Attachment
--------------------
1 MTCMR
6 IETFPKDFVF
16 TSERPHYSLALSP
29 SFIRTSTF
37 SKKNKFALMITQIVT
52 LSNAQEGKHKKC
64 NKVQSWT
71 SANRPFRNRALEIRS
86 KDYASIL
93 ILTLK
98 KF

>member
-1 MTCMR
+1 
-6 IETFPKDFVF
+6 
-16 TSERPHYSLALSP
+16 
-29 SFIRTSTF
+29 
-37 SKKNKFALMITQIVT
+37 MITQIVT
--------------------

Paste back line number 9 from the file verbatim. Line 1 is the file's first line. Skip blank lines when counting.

86 KDYASIL